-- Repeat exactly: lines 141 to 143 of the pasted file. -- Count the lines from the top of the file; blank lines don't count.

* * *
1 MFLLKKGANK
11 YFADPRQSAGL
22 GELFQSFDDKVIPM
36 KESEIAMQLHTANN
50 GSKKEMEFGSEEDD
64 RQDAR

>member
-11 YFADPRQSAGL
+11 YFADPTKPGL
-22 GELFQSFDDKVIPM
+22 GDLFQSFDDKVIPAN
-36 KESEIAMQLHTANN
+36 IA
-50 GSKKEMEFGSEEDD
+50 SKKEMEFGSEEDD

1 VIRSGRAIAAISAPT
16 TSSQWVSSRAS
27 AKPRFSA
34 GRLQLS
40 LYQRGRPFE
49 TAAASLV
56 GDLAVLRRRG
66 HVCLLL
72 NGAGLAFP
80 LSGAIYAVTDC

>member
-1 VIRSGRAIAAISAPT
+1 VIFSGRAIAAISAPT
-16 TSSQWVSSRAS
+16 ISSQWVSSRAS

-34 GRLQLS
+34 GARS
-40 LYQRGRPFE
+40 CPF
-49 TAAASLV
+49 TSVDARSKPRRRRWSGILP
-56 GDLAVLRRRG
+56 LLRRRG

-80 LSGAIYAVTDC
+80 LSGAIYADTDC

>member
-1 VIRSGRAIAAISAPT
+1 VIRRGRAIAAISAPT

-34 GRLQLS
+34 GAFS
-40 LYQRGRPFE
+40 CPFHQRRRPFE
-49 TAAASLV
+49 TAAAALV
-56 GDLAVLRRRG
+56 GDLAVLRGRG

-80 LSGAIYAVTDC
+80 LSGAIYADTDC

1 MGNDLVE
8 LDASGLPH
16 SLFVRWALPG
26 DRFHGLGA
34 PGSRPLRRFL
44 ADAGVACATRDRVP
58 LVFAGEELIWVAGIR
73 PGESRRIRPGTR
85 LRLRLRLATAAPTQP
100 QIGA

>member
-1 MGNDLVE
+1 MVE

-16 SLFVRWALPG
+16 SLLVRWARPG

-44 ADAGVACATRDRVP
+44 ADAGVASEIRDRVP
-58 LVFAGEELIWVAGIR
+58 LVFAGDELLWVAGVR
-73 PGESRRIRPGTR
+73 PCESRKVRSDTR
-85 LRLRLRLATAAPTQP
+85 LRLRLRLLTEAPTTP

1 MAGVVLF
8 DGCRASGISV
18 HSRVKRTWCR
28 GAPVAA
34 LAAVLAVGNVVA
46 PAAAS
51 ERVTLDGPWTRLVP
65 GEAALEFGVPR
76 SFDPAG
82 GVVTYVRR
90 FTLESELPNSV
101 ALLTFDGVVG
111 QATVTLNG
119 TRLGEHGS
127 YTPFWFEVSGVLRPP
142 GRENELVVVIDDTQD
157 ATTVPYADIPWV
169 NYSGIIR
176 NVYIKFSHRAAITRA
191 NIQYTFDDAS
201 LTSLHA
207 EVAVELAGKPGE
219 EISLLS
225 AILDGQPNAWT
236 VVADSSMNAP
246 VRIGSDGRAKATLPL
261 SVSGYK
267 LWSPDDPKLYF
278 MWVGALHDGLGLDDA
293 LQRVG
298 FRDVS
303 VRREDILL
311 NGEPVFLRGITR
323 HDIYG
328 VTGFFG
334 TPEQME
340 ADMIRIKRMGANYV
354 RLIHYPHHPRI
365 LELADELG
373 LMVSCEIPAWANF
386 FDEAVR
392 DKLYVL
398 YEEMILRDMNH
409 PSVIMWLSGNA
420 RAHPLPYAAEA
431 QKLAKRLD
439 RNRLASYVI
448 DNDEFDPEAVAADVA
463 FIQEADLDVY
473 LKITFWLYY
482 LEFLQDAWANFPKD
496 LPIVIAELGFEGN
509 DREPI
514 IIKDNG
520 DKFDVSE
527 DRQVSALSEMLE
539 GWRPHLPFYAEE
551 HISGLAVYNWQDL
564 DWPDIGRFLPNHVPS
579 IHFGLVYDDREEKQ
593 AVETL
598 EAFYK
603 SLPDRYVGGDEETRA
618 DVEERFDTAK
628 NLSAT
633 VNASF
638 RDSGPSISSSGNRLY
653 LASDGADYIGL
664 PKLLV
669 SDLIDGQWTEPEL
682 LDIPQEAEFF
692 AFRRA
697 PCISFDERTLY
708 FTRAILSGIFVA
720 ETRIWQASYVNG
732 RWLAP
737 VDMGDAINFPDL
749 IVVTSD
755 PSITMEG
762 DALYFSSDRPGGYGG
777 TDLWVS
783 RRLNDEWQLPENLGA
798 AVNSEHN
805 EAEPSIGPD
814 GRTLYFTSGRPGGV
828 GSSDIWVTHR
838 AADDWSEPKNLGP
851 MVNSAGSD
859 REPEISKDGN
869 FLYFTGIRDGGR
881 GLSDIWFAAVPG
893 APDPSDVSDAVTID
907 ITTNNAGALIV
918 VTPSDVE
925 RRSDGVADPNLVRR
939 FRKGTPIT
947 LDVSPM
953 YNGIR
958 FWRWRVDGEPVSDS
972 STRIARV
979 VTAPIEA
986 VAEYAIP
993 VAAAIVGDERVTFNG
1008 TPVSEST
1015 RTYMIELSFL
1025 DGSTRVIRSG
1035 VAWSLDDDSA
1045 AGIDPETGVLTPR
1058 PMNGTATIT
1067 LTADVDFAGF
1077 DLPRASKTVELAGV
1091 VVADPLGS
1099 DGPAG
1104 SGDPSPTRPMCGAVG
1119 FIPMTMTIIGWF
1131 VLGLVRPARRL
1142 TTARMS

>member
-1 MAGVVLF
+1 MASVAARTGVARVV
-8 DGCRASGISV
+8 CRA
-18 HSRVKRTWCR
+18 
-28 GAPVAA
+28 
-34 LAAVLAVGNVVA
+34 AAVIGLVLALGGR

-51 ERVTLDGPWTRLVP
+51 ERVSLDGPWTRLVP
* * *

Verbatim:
628 NLSAT
633 VNASF
638 RDSGPSISSSGNRLY